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Eileen Zack v. State of New Jersey


March 14, 2012


On appeal from Superior Court of New Jersey, Law Division, Mercer County, Docket No. L-3127-07.

Per curiam.


Submitted December 8, 2010

Before Judges Fuentes and Nugent.

Plaintiff Eileen Zack appeals from the order of the Law Division granting defendants' motion for summary judgment and dismissing her complaint that alleged discrimination under the Law Against Discrimination (LAD), N.J.S.A. 10:5-1 to -42, and the Family and Medical Leave Act (FMLA), 29 U.S.C.A. §§ 2601-2654.*fn1 We affirm.

Because the trial court decided this case as a matter of law, our review is de novo. See Manalapan Realty, L.P. v. Twp. Comm. of Manalapan, 140 N.J. 366, 378 (1995). We will thus review the record developed before the trial court in the light most favorable to plaintiff, giving her the benefits of all rational inferences. Brill v. Guardian Life Ins. Co. of Am., 142 N.J. 520, 536 (1995). In addition, defendants must show there is no genuine issue as to any material fact in dispute.

R. 4:46-2(c). Mindful of this standard of review, the following facts will inform our analysis of the issues raised by plaintiff in this appeal.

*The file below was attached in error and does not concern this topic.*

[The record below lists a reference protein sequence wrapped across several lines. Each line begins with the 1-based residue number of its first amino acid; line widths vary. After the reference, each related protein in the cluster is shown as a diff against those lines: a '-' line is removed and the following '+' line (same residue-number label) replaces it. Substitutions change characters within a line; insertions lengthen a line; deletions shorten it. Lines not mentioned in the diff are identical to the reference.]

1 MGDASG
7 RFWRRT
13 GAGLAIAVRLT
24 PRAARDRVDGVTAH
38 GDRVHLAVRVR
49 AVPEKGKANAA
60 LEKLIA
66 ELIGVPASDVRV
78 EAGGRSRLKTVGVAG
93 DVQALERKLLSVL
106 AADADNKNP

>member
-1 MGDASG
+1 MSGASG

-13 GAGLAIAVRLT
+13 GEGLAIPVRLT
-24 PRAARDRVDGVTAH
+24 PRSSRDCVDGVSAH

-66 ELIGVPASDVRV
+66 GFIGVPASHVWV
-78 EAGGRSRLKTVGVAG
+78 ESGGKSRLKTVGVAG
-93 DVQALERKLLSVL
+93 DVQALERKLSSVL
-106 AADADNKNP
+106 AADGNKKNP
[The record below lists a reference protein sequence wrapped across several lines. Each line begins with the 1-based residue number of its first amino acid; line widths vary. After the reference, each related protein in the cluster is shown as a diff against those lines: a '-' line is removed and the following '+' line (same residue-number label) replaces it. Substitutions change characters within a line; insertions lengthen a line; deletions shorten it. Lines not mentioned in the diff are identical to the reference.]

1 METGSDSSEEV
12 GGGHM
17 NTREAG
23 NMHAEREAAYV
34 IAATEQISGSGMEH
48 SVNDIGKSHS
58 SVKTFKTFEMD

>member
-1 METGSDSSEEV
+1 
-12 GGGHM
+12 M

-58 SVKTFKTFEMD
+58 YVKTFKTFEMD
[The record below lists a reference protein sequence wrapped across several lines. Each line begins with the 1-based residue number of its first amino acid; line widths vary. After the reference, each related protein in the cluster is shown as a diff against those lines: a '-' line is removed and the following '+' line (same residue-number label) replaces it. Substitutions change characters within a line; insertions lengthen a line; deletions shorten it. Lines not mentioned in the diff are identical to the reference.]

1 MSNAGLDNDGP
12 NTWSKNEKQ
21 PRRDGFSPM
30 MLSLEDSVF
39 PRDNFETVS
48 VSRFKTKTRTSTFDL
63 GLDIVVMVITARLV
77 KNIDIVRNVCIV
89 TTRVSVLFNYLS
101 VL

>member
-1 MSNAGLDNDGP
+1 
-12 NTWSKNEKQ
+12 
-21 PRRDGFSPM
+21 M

Plaintiff began working for the New Jersey Department of Labor and Workforce Development in 1992. In 2005, she suffered a work-related accident when she struck her head on a metal cabinet. She was diagnosed as suffering from post-concussion syndrome accompanied by a hypersensitivity to light and certain odors. This caused cognitive impairment and often triggered migraine headaches. Based on these related visual and physical disabilities, plaintiff sought and was provided with various forms of accommodations.

In February 2006, plaintiff was transferred into the Employee Human Resources Services Department located on the seventh floor. She requested, as a formal accommodation, to relocate her cubicle or workstation away from a co-worker who used a particular perfume. Because this relocation resulted in her being closer to the window, plaintiff also sought an accommodation to address her sensitivity to light.